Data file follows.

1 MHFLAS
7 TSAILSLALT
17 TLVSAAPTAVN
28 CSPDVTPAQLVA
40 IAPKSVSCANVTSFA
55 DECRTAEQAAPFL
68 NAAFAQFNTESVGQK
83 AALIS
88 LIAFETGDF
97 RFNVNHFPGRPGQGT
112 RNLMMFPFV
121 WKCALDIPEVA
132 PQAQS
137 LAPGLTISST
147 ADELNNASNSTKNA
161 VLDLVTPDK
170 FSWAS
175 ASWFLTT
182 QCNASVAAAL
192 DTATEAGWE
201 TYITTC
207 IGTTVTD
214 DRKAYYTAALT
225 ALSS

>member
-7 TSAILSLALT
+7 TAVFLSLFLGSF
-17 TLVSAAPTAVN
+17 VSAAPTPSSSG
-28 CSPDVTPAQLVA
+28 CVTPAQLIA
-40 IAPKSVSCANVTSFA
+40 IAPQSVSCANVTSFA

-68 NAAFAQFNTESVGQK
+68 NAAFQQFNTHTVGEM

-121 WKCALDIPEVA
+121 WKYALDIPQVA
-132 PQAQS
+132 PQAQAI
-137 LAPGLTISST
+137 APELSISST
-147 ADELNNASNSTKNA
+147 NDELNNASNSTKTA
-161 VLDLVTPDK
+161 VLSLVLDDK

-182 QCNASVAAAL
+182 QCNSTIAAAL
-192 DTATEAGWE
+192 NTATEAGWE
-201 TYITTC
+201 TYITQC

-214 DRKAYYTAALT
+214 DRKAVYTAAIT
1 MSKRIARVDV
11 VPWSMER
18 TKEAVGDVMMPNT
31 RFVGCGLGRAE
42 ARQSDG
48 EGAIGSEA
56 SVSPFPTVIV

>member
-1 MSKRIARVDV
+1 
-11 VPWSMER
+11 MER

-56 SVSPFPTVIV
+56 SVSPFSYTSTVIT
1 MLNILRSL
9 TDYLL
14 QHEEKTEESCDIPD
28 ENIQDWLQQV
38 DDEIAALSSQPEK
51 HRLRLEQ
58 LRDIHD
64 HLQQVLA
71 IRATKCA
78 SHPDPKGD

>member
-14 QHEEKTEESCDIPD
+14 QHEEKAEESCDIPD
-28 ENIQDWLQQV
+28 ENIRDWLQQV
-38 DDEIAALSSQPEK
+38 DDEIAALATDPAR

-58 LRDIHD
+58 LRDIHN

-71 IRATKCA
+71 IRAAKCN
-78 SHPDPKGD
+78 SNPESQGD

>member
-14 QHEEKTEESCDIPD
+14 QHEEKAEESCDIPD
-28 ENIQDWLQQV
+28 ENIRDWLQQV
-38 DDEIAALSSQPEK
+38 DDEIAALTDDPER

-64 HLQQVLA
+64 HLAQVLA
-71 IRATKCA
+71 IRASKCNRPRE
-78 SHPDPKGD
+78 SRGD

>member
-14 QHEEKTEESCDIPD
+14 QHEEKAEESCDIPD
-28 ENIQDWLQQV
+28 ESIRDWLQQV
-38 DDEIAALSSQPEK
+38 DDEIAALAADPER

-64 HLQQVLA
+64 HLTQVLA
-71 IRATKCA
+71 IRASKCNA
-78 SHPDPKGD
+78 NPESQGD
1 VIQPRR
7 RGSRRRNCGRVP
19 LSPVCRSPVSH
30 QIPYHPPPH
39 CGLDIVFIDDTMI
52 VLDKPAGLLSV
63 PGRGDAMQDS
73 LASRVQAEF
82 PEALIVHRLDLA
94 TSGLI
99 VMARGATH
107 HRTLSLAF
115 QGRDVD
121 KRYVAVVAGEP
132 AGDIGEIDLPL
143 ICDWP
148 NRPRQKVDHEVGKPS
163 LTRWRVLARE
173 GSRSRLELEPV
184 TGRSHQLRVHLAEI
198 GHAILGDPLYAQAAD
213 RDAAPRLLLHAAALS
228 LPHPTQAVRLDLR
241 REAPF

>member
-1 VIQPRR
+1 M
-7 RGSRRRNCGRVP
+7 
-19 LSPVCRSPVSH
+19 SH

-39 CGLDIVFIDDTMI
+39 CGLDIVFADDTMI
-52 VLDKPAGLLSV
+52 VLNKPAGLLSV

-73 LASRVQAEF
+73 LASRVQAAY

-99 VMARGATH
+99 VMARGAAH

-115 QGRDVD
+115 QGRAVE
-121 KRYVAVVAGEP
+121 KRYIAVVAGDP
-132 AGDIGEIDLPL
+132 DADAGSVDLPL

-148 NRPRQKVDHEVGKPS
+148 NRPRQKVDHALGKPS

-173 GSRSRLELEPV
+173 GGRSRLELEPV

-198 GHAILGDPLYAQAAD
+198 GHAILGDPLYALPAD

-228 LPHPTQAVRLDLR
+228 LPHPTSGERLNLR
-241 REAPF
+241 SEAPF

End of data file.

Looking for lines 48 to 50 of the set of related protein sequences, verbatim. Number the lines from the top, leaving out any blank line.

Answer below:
-192 DTATEAGWE
+192 NTATEAGWE
-201 TYITTC